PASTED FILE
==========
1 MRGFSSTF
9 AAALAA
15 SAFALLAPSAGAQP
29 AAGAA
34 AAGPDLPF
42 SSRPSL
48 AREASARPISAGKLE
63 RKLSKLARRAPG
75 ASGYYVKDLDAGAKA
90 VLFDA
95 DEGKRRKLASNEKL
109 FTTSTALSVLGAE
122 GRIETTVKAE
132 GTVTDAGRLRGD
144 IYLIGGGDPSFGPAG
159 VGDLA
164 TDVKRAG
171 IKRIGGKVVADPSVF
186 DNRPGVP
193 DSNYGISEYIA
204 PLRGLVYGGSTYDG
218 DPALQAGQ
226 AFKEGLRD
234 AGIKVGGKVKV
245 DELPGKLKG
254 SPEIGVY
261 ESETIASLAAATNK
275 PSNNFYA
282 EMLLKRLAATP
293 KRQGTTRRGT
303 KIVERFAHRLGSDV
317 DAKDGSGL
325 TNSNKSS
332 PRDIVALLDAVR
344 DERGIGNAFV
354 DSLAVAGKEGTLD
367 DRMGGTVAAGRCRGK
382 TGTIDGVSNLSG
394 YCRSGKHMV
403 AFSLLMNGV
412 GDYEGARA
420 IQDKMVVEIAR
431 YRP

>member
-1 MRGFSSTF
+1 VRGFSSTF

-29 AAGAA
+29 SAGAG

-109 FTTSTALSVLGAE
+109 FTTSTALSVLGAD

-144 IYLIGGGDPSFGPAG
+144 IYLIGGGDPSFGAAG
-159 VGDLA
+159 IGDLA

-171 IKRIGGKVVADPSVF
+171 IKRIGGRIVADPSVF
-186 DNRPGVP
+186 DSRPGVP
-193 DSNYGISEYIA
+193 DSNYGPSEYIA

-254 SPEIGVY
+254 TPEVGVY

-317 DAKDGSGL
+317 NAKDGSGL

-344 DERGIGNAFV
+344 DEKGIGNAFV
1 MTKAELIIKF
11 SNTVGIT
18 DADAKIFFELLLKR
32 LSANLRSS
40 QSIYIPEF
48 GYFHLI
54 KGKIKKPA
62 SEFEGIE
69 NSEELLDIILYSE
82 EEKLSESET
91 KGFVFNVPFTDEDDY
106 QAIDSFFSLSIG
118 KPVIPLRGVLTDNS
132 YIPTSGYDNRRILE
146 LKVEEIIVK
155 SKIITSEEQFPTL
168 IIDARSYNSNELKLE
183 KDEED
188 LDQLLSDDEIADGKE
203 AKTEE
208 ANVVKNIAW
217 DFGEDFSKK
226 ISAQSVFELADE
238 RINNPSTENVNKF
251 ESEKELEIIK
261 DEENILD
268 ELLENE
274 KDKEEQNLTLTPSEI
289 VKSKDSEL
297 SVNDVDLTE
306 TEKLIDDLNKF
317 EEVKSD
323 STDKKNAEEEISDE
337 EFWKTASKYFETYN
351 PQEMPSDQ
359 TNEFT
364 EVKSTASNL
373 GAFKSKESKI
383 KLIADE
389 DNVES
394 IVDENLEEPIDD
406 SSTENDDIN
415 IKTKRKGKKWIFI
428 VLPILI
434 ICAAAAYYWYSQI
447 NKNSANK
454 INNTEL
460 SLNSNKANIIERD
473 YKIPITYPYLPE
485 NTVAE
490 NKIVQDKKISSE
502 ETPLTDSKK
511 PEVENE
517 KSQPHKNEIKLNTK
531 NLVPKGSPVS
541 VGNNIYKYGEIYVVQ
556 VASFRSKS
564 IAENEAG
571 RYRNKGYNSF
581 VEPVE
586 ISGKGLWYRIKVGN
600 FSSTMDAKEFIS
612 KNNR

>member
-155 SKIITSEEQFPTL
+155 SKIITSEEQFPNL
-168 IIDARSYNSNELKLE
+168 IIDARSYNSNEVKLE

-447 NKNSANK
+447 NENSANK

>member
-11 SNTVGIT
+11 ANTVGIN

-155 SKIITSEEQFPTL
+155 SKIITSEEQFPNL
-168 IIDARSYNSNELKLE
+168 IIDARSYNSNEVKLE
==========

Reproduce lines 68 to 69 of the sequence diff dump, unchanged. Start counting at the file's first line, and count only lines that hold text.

11 SNTVGIT
18 DADAKIFFELLLKR